Chronic disease is driving up healthcare costs

Chronic disease is rapidly increasing worldwide, and is becoming a burden on healthcare systems globally. Interestingly, the main cost driver seems to be not so much chronic disease itself, as the complications around patients not managing it correctly. In South Africa, only 10% of patients have one or more chronic conditions, but they consume more than 50% of all healthcare spend.

The programme is still in its early stages, but already it’s clear that patients with chronic illness who manage to see their doctor more than once a year are more likely to comply fully with their treatment plan. This is significantly higher than for patients in a non-facilitated environment, and matches the results of the best pilot programmes.

Why don’t patients help themselves?

Why patients don’t change their behaviour when diagnosed with a chronic disease is a widely studied topic. A major reason is that not all individuals at risk feel ill. Some risks are considered “acceptable”, and are not sufficient to motivate a change in behaviour. Change is more likely when there is a combination of knowledge, attitudes, skills – and most importantly, the environment, including access to multi-disciplinary teams of doctors and nurses. And patient engagement is also important.

Pilot study shows encouraging trend

A pilot programme with a leading healthcare provider group and Healthbridge is currently under way. It aims to help patients manage their chronic disease with the use of a technology platform that records and tracks key clinical metrics, making it simpler for the doctor and nurse to engage with them.

Patients with chronic conditions are all at unique stages of their condition, belong to different medical schemes requiring different treatment guidelines, and require different levels of engagement. The technology helps medical practitioners to identify what stage a patient is at a glance, so that they can proactively schedule appointments, and remind them about check-ups and preventative measures. Most importantly, patients are urged to take responsibility for their own health, and for adhering to their treatment plans.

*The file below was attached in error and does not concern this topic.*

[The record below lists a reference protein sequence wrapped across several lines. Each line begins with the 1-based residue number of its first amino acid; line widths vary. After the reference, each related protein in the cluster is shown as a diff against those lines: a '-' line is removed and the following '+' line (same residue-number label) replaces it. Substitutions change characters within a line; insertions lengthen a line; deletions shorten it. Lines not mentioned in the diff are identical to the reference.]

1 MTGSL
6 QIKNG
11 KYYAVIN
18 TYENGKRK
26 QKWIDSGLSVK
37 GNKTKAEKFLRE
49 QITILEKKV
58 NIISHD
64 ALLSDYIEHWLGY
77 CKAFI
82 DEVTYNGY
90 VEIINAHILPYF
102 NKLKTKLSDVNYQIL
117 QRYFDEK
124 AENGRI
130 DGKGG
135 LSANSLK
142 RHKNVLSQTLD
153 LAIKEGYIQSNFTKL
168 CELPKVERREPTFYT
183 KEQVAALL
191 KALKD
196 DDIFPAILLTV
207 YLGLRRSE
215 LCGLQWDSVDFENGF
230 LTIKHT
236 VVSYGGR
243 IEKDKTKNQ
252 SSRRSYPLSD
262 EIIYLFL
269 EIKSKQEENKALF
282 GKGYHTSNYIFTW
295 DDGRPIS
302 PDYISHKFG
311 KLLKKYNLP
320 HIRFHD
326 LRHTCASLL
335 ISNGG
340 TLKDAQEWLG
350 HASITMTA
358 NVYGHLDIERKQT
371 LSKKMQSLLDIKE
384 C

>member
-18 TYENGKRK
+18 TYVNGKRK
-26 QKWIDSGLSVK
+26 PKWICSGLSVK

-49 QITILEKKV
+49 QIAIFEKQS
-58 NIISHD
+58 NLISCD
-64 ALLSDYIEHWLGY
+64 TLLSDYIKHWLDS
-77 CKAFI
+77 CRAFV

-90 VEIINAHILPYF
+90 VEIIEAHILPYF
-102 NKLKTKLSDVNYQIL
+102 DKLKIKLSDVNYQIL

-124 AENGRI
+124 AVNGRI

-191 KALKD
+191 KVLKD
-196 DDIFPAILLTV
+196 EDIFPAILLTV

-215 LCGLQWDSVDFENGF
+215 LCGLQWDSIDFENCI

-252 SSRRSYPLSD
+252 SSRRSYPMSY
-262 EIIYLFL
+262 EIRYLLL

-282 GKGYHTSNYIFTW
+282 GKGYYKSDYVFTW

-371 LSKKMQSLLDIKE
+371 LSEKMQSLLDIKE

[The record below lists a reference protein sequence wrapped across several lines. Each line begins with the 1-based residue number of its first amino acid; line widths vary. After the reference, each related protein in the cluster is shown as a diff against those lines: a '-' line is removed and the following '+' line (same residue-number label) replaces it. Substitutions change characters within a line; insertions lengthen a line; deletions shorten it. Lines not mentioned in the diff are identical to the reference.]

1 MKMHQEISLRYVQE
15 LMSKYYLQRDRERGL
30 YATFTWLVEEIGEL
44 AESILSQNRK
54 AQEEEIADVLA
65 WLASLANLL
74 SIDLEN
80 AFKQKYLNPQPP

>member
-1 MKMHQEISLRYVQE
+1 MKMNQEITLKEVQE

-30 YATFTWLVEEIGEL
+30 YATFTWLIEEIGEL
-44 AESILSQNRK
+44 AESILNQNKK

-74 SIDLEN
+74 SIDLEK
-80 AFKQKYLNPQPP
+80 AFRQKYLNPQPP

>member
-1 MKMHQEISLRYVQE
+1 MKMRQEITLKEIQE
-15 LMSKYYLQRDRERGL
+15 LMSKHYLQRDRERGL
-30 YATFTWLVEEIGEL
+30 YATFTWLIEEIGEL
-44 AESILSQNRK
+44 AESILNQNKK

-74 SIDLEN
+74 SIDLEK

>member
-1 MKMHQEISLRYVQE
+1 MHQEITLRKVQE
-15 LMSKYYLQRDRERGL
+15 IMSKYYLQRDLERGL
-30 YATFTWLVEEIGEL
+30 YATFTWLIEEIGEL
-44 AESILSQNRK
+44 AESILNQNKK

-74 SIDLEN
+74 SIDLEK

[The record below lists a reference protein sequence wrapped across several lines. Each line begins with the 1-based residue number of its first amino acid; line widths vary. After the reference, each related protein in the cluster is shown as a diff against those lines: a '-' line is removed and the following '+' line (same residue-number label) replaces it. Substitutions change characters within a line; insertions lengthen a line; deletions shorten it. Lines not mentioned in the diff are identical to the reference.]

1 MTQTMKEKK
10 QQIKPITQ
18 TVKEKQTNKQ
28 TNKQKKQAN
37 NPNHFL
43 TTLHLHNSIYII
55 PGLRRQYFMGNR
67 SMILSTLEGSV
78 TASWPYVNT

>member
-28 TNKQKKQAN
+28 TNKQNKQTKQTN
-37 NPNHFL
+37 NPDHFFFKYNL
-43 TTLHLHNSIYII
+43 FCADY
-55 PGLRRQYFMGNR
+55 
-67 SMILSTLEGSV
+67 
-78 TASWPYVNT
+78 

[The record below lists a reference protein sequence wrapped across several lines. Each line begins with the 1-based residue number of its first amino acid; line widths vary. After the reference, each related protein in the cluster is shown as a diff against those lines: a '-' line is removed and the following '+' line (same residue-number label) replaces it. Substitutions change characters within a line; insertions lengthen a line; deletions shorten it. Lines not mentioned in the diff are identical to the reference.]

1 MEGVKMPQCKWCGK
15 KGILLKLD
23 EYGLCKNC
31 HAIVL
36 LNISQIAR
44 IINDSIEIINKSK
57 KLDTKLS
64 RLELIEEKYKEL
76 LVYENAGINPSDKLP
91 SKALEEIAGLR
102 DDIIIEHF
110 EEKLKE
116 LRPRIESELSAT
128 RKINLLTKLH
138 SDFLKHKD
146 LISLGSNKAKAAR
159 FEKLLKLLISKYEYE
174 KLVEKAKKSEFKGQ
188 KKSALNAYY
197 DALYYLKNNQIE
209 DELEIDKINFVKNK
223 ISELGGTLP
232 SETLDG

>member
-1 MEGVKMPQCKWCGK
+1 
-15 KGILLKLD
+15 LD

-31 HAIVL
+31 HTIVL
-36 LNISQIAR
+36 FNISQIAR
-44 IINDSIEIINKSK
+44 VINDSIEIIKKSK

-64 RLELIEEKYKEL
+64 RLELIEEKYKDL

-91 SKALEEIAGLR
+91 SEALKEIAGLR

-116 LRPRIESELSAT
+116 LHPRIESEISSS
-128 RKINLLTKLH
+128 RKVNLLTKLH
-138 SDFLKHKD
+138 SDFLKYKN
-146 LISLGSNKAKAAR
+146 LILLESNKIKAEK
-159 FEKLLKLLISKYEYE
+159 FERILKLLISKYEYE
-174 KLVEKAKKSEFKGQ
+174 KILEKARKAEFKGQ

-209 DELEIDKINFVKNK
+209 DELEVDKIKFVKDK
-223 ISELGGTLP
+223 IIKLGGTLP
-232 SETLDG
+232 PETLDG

Early signs of success

The trends are interesting. The graph alongside is from one of the pilot studies that focuses on patients with diabetes. What it shows is that there is a high degree of participation in the programme in some form or another, whether patients just having enrolled (90%), partially engaged (75% completed more than one visit) or full participation (30%). Patients who participated fully followed their treatment plan in terms of both required visits and activities.


In practice, managing chronic disease should be an easy task, especially when one adheres to evidence-based guidelines, both local and international (World Health Organisation). However, “motivating the patient” is often problematic, because they are reluctant to change their behaviour. As a medical practitioner, actively considering a patient engagement strategy can assist with some of this complexity, even if it means implementing new processes or technology. You’ll see the benefits when your patients are more engaged and follow their treatment plans, ultimately leading to their improved health.

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